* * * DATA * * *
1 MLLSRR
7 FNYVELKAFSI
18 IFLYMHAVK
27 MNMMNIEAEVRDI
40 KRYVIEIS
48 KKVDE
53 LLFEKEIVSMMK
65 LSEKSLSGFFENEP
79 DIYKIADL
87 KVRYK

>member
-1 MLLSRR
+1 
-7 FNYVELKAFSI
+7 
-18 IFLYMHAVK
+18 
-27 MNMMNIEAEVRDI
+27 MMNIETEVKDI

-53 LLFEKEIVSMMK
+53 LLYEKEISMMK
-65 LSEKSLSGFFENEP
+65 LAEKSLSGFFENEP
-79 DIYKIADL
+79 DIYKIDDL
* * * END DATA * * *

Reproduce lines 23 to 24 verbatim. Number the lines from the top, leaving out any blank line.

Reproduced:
+65 LAEKSLSGFFENEP
-79 DIYKIADL